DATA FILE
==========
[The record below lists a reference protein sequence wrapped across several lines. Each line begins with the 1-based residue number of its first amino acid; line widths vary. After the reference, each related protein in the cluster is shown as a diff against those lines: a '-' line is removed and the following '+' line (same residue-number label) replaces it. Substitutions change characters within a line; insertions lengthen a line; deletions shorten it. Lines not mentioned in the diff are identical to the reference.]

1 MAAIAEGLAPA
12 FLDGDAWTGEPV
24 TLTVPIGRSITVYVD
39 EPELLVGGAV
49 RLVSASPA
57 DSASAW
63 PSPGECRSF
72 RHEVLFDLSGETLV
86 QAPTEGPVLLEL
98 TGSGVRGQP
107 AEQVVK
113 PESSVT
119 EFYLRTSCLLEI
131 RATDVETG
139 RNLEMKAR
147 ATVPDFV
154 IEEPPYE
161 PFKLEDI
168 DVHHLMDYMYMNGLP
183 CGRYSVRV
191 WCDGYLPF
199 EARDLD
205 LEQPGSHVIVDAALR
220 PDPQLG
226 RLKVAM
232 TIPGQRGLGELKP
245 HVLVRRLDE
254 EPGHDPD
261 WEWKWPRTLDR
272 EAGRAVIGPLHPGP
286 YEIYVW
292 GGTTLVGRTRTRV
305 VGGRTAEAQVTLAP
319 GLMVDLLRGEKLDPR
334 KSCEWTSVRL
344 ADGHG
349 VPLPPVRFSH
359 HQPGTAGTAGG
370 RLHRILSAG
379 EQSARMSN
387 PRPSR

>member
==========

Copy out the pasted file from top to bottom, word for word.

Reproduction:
[The record below lists a reference protein sequence wrapped across several lines. Each line begins with the 1-based residue number of its first amino acid; line widths vary. After the reference, each related protein in the cluster is shown as a diff against those lines: a '-' line is removed and the following '+' line (same residue-number label) replaces it. Substitutions change characters within a line; insertions lengthen a line; deletions shorten it. Lines not mentioned in the diff are identical to the reference.]

1 MAAIAEGLAPA
12 FLDGDAWTGEPV
24 TLTVPIGRSITVYVD
39 EPELLVGGAV
49 RLVSASPA
57 DSASAW
63 PSPGECRSF
72 RHEVLFDLSGETLV
86 QAPTEGPVLLEL
98 TGSGVRGQP
107 AEQVVK
113 PESSVT
119 EFYLRTSCLLEI
131 RATDVETG
139 RNLEMKAR
147 ATVPDFV
154 IEEPPYE
161 PFKLEDI
168 DVHHLMDYMYMNGLP
183 CGRYSVRV
191 WCDGYLPF
199 EARDLD
205 LEQPGSHVIVDAALR
220 PDPQLG
226 RLKVAM
232 TIPGQRGLGELKP
245 HVLVRRLDE
254 EPGHDPD
261 WEWKWPRTLDR
272 EAGRAVIGPLHPGP
286 YEIYVW
292 GGTTLVGRTRTRV
305 VGGRTAEAQVTLAP
319 GLMVDLLRGEKLDPR
334 KSCEWTSVRL
344 ADGHG
349 VPLPPVRFSH
359 HQPGTAGTAGG
370 RLHRILSAG
379 EQSARMSN
387 PRPSR

>member